BONO: Your desire for Europe is extraordinary to me, but you’ve followed through on it. I mean, is this where the languages come in? Did you learn French and German at school?
EDDIE: I learnt French at school but stopped when I was 16. When I first visited France, I’d go into a bar or restaurant and say, “Qu’est-ce que ils?”. I’d just keep going with my broken French. My rule was, communication first, grammar second.
BONO: I’m amazed that you can do stand-up in French.
EDDIE: Absolutely. My dream is for Europe to become a huge melting-pot. We need to be a melting-pot. We need to melt. So my doing a gig in French is to kick the melting-pot up. I want to do gigs in German, Russian, Spanish. And Arabic, because I was born in an Arabic country and the 9/11 thing.
BONO: Do you consider yourself European?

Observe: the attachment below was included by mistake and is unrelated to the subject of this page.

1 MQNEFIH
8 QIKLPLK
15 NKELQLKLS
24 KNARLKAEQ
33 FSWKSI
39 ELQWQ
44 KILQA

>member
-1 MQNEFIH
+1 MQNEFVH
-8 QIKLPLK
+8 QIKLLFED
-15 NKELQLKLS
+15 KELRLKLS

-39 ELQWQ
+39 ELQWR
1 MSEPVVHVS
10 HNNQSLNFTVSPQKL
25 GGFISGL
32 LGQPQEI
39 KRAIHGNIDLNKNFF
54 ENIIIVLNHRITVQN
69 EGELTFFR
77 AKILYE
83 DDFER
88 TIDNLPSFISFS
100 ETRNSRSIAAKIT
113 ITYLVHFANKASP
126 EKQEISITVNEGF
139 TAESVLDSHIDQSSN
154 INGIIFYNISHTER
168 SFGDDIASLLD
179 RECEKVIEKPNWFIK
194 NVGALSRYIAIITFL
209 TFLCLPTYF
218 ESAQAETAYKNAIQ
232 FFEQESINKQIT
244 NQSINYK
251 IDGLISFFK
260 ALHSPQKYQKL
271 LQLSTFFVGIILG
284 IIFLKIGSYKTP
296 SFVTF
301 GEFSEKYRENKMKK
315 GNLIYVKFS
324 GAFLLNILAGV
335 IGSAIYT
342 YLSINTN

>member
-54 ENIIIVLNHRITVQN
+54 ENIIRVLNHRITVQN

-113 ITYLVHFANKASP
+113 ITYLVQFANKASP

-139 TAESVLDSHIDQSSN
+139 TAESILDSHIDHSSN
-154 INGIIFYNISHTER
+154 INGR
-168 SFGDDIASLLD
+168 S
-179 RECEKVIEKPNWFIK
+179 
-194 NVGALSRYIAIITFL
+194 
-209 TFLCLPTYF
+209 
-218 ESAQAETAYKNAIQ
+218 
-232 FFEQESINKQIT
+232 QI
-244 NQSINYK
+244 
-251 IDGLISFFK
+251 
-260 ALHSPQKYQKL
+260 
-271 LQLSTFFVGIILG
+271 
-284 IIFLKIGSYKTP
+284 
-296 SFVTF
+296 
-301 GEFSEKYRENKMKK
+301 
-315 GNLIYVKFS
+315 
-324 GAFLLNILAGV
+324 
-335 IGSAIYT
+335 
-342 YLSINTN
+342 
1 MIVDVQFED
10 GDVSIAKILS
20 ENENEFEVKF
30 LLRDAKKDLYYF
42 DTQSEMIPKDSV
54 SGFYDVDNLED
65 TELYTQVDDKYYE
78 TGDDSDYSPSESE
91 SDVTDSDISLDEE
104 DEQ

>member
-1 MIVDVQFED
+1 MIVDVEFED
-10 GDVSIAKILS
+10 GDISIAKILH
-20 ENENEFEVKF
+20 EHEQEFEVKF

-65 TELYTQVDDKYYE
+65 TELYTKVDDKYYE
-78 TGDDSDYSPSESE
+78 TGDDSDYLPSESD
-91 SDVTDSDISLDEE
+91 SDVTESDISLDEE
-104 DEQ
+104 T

EDDIE: I consider myself British-European, like there are African- Americans and Italian- Americans. You can be Irish-European. Whether you’re Northern or Southern Irish, there’s this umbrella of Europeanness. I think if we can make it work in Europe, it’s almost a blueprint for the future of the world. If we can get all these countries, with all their languages, coming together to work in some shape or form, then the whole world can work. And if we can’t get it working in Europe, the world has got no chance. Those are the stakes.
from an interview with eddie izzard to the independent. the man has a brilliant comedy style that we can’t seem to get enough of – plus, a political conscience, and a love for researching stuff on wikipedia. if you go beyond the death star canteen lego sketches on youtube, you’ll find a peculiar comedian, worth exploring.
photo by davemorris on flickr.